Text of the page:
A statue of him has already been successfully removed from a town square in Charleston, South Carolina, which was only one block away from the site of a horrific church massacre where nine Black worshippers were murdered by a white supremacist. After the massacre, Yale and Clemson University removed Calhoun’s name from buildings named after him.
The other statue is of Wade Hampton III. He was a Confederate lieutenant general, and one of the largest slaveholders in the entire southeast region. Unsurprisingly, he left a sad, racist legacy. He led a political faction called “the Redeemers” to “redeem” the ideals of the Confederacy. His supporters were known as the Red Shirts, a violent paramilitary group who murdered dozens of African Americans in the run-up to the 1876 gubernatorial election in which Hampton was a candidate. Once he became governor, Wade Hampton defended the violent actions of the Ku Klux Klan, going so far as to raise money for their personal defense funds.
Are these two men really the best South Carolina had to offer? It shouldn’t be a fight to replace these awful statues. Paying homage to South Carolina’s racist legacy shows that hatred and discrimination are not only tolerated there, but honored. Is the state legislature really having an issue coming up with better representatives? I can name a few off the top: civil rights leader Mary McLeod Bethune is from South Carolina. Former NASA Administrator Brig. Gen. Charles F. Bolden Jr. is a sandlapper. The legendary “Godfather of Soul” James Brown also hailed from the Palmetto state, as did abolitionist and women’s rights activist Angelina Grimke, physicist and astronaut Dr. Ronald McNair, and even the current host of The Late Show. (After all, if Rush Limbaugh can get a bust, why not Colbert?)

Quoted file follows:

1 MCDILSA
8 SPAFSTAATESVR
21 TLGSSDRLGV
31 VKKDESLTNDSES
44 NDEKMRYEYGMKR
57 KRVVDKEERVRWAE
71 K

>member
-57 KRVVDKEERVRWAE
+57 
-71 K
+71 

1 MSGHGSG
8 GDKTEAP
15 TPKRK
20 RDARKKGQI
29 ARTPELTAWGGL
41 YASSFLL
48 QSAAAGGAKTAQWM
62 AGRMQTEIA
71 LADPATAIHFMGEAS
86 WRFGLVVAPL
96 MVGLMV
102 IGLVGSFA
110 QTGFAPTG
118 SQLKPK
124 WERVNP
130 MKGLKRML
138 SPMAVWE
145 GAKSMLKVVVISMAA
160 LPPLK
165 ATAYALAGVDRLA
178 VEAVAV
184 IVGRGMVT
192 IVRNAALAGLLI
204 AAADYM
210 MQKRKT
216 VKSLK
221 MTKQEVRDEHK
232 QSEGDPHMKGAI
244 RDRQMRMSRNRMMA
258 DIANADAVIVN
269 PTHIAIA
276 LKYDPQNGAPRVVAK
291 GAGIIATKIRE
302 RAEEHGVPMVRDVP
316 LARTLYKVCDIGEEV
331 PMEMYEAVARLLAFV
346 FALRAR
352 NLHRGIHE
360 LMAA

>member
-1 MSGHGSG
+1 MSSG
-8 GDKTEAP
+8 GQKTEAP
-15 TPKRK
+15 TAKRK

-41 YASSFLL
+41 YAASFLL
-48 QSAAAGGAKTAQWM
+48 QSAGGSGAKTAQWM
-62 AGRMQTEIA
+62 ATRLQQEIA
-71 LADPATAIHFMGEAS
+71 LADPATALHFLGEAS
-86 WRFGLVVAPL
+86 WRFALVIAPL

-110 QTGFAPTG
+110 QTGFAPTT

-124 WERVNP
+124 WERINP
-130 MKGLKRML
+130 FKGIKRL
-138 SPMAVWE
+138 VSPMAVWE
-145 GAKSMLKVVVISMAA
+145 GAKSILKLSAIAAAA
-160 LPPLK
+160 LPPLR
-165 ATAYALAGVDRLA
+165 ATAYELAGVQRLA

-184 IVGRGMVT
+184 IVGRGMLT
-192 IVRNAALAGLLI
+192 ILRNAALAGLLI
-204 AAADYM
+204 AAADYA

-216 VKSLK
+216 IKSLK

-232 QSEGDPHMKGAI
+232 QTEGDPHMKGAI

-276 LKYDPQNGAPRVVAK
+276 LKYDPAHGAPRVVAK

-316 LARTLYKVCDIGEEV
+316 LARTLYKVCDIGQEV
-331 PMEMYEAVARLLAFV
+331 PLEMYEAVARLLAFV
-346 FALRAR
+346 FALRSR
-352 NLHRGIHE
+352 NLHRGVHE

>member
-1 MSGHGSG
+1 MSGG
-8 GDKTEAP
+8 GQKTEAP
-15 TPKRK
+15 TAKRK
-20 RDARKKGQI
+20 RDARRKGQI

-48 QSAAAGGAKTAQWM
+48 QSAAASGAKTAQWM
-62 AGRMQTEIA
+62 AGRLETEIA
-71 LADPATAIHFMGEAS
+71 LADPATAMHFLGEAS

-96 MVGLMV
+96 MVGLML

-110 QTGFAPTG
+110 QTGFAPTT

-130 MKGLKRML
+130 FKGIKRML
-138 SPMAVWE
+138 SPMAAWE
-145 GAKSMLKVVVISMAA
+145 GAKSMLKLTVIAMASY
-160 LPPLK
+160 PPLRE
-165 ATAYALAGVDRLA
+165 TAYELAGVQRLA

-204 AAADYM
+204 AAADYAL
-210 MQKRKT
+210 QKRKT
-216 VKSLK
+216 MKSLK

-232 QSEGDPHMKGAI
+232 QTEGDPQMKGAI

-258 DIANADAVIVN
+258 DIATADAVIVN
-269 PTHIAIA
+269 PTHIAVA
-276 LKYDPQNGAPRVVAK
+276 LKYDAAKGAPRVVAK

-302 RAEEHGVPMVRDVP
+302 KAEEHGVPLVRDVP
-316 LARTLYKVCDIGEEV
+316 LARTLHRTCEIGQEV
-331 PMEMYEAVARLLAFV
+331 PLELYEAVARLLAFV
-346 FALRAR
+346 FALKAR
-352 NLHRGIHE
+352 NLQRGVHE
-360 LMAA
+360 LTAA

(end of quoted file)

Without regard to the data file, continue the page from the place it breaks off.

Yet, to me, it’s particularly galling that with all of the accomplishments and contributions of African Americans, there is not one statue representing them in the U.S. Capitol building. There seems to be plenty of statues honoring traitors to our nation, however. South Carolina could be the first state to have a statue honoring a true Civil War hero who happens to be Black. That person is Robert Smalls.